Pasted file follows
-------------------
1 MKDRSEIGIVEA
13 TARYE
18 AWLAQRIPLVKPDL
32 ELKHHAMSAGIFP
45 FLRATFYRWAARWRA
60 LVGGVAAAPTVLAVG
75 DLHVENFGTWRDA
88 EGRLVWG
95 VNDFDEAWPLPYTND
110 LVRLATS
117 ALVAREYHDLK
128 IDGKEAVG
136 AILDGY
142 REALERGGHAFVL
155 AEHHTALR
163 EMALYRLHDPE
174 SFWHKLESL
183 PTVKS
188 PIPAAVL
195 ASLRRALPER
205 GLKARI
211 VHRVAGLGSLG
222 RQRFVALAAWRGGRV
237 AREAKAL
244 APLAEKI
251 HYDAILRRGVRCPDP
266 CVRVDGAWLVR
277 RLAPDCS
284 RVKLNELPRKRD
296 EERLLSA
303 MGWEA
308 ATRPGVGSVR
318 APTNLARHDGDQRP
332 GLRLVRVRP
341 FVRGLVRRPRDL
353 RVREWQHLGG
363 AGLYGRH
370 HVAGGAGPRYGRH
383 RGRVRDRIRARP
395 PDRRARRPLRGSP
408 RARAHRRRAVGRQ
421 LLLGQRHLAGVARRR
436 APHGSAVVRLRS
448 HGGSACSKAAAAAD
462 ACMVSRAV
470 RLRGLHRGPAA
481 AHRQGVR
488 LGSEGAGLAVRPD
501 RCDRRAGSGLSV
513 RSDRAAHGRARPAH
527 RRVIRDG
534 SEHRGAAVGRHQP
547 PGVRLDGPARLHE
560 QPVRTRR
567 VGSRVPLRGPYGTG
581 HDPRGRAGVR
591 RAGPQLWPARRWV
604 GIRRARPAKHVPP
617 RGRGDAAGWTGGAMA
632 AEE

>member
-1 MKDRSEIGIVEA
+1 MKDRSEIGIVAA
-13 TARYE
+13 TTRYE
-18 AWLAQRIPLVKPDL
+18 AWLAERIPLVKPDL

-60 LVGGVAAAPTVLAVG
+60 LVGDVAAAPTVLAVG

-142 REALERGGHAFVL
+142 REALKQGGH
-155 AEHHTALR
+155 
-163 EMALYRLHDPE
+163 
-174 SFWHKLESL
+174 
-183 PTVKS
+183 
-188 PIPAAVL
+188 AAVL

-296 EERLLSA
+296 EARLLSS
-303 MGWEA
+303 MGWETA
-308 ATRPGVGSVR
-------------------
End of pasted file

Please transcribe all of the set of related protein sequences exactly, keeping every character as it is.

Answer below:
1 MKDRSEIGIVEA
13 TARYE
18 AWLAQRIPLVKPDL
32 ELKHHAMSAGIFP
45 FLRATFYRWAARWRA
60 LVGGVAAAPTVLAVG
75 DLHVENFGTWRDA
88 EGRLVWG
95 VNDFDEAWPLPYTND
110 LVRLATS
117 ALVAREYHDLK
128 IDGKEAVG
136 AILDGY
142 REALERGGHAFVL
155 AEHHTALR
163 EMALYRLHDPE
174 SFWHKLESL
183 PTVKS
188 PIPAAVL
195 ASLRRALPER
205 GLKARI
211 VHRVAGLGSLG
222 RQRFVALAAWRGGRV
237 AREAKAL
244 APLAEKI
251 HYDAILRRGVRCPDP
266 CVRVDGAWLVR
277 RLAPDCS
284 RVKLNELPRKRD
296 EERLLSA
303 MGWEA
308 ATRPGVGSVR
318 APTNLARHDGDQRP
332 GLRLVRVRP
341 FVRGLVRRPRDL
353 RVREWQHLGG
363 AGLYGRH
370 HVAGGAGPRYGRH
383 RGRVRDRIRARP
395 PDRRARRPLRGSP
408 RARAHRRRAVGRQ
421 LLLGQRHLAGVARRR
436 APHGSAVVRLRS
448 HGGSACSKAAAAAD
462 ACMVSRAV
470 RLRGLHRGPAA
481 AHRQGVR
488 LGSEGAGLAVRPD
501 RCDRRAGSGLSV
513 RSDRAAHGRARPAH
527 RRVIRDG
534 SEHRGAAVGRHQP
547 PGVRLDGPARLHE
560 QPVRTRR
567 VGSRVPLRGPYGTG
581 HDPRGRAGVR
591 RAGPQLWPARRWV
604 GIRRARPAKHVPP
617 RGRGDAAGWTGGAMA
632 AEE

>member
-1 MKDRSEIGIVEA
+1 MKDRSEIGIVAA
-13 TARYE
+13 TTRYE
-18 AWLAQRIPLVKPDL
+18 AWLAERIPLVKPDL

-60 LVGGVAAAPTVLAVG
+60 LVGDVAAAPTVLAVG

-142 REALERGGHAFVL
+142 REALKQGGH
-155 AEHHTALR
+155 
-163 EMALYRLHDPE
+163 
-174 SFWHKLESL
+174 
-183 PTVKS
+183 
-188 PIPAAVL
+188 AAVL

-296 EERLLSA
+296 EARLLSS
-303 MGWEA
+303 MGWETA
-308 ATRPGVGSVR